Pressure to reduce CO2 emissions in cars has led to the development of a “stop-start” system, which automatically switches off a car’s engine when it comes to a standstill in traffic jams or at traffic lights, and restarts it as soon as the driver presses the clutch pedal or releases the brake.
A number of new cars on South Africa’s roads boast this new system – but they are dependent on advanced lead-acid batteries, which are currently only produced overseas and imported by the automotive manufacturers.
Replacing these batteries is expensive and there is pressure for local manufacturers to use locally-manufactured components – two good reasons why the production of these batteries is one of the many energy storage projects on the go at Nelson Mandela Metropolitan University’s newly-launched battery testing laboratory.
The facility is the second independent battery testing laboratory of its kind in the country, the other being the South African Bureau of Standards (SABS).
In addition to the conventional testing of commercial lead acid batteries, which ensures that the battery in your new car, or a replacement battery, complies with the minimum requirements of specified performance, NMMU‘s laboratory will also be pioneering national research into new battery technology that will include the testing of lithium-ion batteries for electric vehicles.
“We are the first laboratory in South Africa that will be equipped to do lithium-ion battery testing,” said NMMU battery electro-chemistry expert Prof Ernst Ferg.
“Lithium-ion battery compliance testing is not a simple thing. Due to the nature of the battery and the chemicals involved in its manufacturing, a testing facility must meet stringent safety requirements.
“When the performance of these batteries is tested under extreme conditions of say temperature, or when damaged or punctured during a simulated accident, every precaution needs to be taken to ensure that the resulting fires can be safely extinguished.”
Also in the pipeline at the lab is battery testing and research for the renewable energy field. This includes off-the-grid energy storage, and stand-alone traffic lights, street lights and electric vehicle charging stations.
The laboratory, which opened in May this year, is linked to the university’s Uyilo e-mobility programme (sparked via the government’s Technology Innovation Agency [TIA] initiative), which focuses on national electric vehicle research and development, and is run by NMMU’s engineering technology institute eNtsa.
“When the government gave NMMU the go-ahead to establish the Uyilo e-mobility programme, it was decided in that exercise to include the battery testing laboratory, as batteries are a key component of electric vehicles,” said Ferg, who has 15 years of battery research behind him at the university.
The lab has been set up to conduct standard and specialised simulated battery testing, according to various international battery manufacturers’ and users’ criteria, in collaboration with the local automotive industry. The lab is also conducting research and development with the local battery-manufacturing industry.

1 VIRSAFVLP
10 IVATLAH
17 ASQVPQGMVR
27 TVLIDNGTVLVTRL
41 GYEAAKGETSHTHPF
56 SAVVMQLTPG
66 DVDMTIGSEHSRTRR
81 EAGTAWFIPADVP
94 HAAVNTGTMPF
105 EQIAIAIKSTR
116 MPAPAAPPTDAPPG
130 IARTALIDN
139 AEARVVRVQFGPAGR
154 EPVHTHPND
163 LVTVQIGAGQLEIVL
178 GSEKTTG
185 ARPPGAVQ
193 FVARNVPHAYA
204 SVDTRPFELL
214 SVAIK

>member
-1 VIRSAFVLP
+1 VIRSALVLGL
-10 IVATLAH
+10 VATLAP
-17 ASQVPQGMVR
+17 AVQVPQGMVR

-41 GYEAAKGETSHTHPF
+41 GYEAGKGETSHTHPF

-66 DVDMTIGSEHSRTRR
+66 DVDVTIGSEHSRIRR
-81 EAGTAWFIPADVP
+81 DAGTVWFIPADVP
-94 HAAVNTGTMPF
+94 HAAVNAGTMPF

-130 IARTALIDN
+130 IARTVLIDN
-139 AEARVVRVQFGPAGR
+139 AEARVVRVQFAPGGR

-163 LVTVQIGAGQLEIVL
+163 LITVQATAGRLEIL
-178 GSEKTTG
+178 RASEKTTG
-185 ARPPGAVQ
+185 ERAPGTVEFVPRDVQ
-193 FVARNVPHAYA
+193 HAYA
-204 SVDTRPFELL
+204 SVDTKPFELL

“With the ever-increasing competitiveness of the automotive industry, the demand for component suppliers to comply with stringent specifications is increasing. In addition, imported components for the local industry are increasing. To be able to compete, local manufacturers need to provide new battery types that adhere to a range of international testing standards in the shortest possible time, and yet be able to make these batteries cost-effective within their manufacturing environment.”
The lab’s testing equipment includes a 16-channel 100A 18V tester and a high rate 2000A discharge tester with four temperature-controlled water baths and a freezer unit to allow for variable temperature testing. It also has a battery vibrational tester that can evaluate a battery’s performance under a simulated vibrational frequency typically experienced in a driven car.
By early next year, several more testing units will have been installed to allow for higher voltage testing and bi-directional testing.
The research side of the facility, which is located in the university’ chemistry department, has additional battery testing equipment, along with analytical equipment used to study the materials used in the building of batteries.
The lab has a number of collaborative research projects with the international Advanced Lead Acid Battery Consortium (ALABC), whose members include battery manufacturers worldwide. “They are funding research projects that look at new materials, chemistries and applications of the lead acid battery that can make it more efficient to survive the demands of today’s automotive industry and competition with other energy storage systems.”Ferg said there were currently very few pure electric vehicles on the roads in South Africa, with most local automotive manufacturers focusing on producing hybrids that include an efficient fuel engine with an electric battery.
“The lab will be looking at the international testing requirements for batteries in such applications and will eventually be able to work with batteries that are used in stop-start, mild-hybrid, plug-in hybrid and full electric vehicles.
Under the Uyilo programme, a number of pure electric vehicles are being evaluated. These include the Nissan Leaf and the Joule, South African Optimal Energy’s prototype vehicle. The charging infrastructure and energy usage of these vehicles, which make use of large lithium-ion batteries, are being studied by the team.
Also being evaluated are electric game-viewing and rough terrain vehicles (RTVs), which are being used by a local game reserve in their anti-rhino poaching initiatives. “We will look at the performance of the batteries in these in-use vehicles and their use of off-grid charging stations.”
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